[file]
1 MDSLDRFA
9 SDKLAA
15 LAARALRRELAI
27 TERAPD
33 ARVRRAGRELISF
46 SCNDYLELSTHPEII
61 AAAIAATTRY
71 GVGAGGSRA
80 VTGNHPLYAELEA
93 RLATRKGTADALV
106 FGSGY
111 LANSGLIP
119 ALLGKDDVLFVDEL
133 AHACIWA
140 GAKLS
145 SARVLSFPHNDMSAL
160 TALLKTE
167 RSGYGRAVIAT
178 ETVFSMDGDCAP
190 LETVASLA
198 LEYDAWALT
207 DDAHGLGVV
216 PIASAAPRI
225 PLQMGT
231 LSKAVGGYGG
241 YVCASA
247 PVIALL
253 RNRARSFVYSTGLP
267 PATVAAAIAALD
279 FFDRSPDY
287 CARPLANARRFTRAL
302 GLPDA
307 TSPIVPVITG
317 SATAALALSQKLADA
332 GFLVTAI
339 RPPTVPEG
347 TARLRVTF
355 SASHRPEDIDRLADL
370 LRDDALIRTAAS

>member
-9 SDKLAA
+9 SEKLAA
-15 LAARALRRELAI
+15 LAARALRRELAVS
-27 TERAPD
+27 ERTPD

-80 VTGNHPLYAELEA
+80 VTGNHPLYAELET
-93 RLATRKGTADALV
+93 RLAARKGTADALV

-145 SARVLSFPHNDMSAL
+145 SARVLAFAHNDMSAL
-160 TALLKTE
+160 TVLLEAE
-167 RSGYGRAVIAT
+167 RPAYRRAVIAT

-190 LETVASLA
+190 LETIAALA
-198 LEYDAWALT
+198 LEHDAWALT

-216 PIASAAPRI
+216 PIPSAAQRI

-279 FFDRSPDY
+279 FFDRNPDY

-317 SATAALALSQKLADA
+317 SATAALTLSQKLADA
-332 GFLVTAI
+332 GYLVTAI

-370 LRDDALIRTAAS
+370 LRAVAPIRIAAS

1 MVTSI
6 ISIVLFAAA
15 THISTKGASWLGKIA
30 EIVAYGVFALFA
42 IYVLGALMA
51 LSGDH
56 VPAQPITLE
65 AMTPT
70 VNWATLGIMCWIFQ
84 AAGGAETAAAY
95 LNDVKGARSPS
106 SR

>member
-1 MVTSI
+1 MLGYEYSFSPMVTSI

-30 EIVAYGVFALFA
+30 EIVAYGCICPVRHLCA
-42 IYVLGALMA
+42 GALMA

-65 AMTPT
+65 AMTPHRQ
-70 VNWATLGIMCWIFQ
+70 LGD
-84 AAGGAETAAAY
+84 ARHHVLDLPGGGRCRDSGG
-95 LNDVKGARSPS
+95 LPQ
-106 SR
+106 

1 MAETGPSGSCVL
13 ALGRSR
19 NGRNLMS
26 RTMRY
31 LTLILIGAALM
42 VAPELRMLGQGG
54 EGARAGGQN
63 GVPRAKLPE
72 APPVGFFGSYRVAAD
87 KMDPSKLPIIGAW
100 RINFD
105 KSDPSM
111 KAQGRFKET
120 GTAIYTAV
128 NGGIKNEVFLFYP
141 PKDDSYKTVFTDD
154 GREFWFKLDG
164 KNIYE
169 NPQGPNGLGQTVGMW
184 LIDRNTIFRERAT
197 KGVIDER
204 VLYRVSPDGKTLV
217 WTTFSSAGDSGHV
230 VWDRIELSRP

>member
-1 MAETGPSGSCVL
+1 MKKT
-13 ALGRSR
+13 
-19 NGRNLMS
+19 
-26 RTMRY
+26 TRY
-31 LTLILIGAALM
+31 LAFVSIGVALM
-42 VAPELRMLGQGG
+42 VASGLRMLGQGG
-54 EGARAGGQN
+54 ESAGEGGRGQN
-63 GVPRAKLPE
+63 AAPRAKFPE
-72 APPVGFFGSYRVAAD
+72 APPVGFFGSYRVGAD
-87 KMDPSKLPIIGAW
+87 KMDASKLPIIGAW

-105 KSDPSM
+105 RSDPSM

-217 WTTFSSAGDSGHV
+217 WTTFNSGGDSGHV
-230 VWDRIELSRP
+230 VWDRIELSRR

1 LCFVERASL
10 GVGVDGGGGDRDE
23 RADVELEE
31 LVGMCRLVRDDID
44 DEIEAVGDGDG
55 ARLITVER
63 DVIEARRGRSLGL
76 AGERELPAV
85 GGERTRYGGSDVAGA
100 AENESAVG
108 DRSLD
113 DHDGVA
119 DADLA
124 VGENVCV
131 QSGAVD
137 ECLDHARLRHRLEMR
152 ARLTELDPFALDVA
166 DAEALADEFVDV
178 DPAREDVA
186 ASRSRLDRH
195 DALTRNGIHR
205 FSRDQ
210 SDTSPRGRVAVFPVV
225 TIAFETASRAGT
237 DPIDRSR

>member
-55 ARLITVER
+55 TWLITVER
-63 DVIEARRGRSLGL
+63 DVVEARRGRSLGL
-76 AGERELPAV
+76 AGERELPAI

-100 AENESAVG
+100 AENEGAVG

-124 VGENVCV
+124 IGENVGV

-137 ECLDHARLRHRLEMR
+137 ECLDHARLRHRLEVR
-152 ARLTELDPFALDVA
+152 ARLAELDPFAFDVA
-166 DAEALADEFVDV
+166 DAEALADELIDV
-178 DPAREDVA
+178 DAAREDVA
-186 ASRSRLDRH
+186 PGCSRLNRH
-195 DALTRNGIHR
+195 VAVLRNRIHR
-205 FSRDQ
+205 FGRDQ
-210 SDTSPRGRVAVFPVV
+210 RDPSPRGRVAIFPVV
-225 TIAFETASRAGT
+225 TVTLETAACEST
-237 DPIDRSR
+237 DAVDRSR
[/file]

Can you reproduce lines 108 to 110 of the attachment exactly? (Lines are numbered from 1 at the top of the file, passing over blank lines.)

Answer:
72 APPVGFFGSYRVAAD
87 KMDPSKLPIIGAW
100 RINFD